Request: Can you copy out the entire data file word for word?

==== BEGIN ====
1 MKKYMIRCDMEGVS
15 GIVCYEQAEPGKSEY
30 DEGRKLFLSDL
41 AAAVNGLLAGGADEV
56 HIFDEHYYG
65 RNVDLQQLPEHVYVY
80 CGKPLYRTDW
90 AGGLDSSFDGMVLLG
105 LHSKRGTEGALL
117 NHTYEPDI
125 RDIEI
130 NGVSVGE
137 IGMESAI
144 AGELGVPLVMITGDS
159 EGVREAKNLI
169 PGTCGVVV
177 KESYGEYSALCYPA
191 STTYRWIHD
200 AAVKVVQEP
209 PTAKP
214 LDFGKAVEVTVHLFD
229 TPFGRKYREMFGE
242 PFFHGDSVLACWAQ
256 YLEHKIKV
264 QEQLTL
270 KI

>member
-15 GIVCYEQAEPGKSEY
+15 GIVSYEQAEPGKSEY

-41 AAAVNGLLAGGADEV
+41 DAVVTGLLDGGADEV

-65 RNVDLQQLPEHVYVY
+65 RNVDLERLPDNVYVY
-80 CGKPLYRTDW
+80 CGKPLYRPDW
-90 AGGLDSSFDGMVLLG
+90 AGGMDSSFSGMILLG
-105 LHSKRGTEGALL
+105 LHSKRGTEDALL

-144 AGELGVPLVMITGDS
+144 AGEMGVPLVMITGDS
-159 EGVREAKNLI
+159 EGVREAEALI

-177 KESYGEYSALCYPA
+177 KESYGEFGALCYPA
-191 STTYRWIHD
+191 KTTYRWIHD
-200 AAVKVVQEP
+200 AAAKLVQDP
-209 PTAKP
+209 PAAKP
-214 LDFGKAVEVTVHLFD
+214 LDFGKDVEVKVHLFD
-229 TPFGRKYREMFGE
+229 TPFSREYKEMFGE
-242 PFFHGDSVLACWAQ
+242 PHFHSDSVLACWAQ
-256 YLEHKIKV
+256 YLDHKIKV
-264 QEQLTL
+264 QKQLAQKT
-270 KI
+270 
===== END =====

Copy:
1 MKKYMIRCDMEGVS
15 GIVCYEQAEPGKSEY
30 DEGRKLFLSDL
41 AAAVNGLLAGGADEV
56 HIFDEHYYG
65 RNVDLQQLPEHVYVY
80 CGKPLYRTDW
90 AGGLDSSFDGMVLLG
105 LHSKRGTEGALL
117 NHTYEPDI
125 RDIEI
130 NGVSVGE
137 IGMESAI
144 AGELGVPLVMITGDS
159 EGVREAKNLI
169 PGTCGVVV
177 KESYGEYSALCYPA
191 STTYRWIHD
200 AAVKVVQEP
209 PTAKP
214 LDFGKAVEVTVHLFD
229 TPFGRKYREMFGE
242 PFFHGDSVLACWAQ
256 YLEHKIKV
264 QEQLTL
270 KI

>member
-15 GIVCYEQAEPGKSEY
+15 GIVSYEQAEPGKSEY

-41 AAAVNGLLAGGADEV
+41 DAVVTGLLDGGADEV

-65 RNVDLQQLPEHVYVY
+65 RNVDLERLPDNVYVY
-80 CGKPLYRTDW
+80 CGKPLYRPDW
-90 AGGLDSSFDGMVLLG
+90 AGGMDSSFSGMILLG
-105 LHSKRGTEGALL
+105 LHSKRGTEDALL

-144 AGELGVPLVMITGDS
+144 AGEMGVPLVMITGDS
-159 EGVREAKNLI
+159 EGVREAEALI

-177 KESYGEYSALCYPA
+177 KESYGEFGALCYPA
-191 STTYRWIHD
+191 KTTYRWIHD
-200 AAVKVVQEP
+200 AAAKLVQDP
-209 PTAKP
+209 PAAKP
-214 LDFGKAVEVTVHLFD
+214 LDFGKDVEVKVHLFD
-229 TPFGRKYREMFGE
+229 TPFSREYKEMFGE
-242 PFFHGDSVLACWAQ
+242 PHFHSDSVLACWAQ
-256 YLEHKIKV
+256 YLDHKIKV
-264 QEQLTL
+264 QKQLAQKT
-270 KI
+270 